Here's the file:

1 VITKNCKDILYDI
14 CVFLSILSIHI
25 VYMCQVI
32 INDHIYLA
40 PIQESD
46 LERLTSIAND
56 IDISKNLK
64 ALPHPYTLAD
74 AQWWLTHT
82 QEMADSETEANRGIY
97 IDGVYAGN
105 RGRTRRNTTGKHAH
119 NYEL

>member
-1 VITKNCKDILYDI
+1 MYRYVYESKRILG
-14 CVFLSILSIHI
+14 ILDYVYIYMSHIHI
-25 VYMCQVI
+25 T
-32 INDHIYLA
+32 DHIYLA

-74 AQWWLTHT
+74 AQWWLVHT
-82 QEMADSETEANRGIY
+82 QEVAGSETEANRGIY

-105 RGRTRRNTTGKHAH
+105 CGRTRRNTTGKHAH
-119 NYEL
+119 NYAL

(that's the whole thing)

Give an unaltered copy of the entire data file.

1 VITKNCKDILYDI
14 CVFLSILSIHI
25 VYMCQVI
32 INDHIYLA
40 PIQESD
46 LERLTSIAND
56 IDISKNLK
64 ALPHPYTLAD
74 AQWWLTHT
82 QEMADSETEANRGIY
97 IDGVYAGN
105 RGRTRRNTTGKHAH
119 NYEL

>member
-1 VITKNCKDILYDI
+1 MYRYVYESKRILG
-14 CVFLSILSIHI
+14 ILDYVYIYMSHIHI
-25 VYMCQVI
+25 T
-32 INDHIYLA
+32 DHIYLA

-74 AQWWLTHT
+74 AQWWLVHT
-82 QEMADSETEANRGIY
+82 QEVAGSETEANRGIY

-105 RGRTRRNTTGKHAH
+105 CGRTRRNTTGKHAH
-119 NYEL
+119 NYAL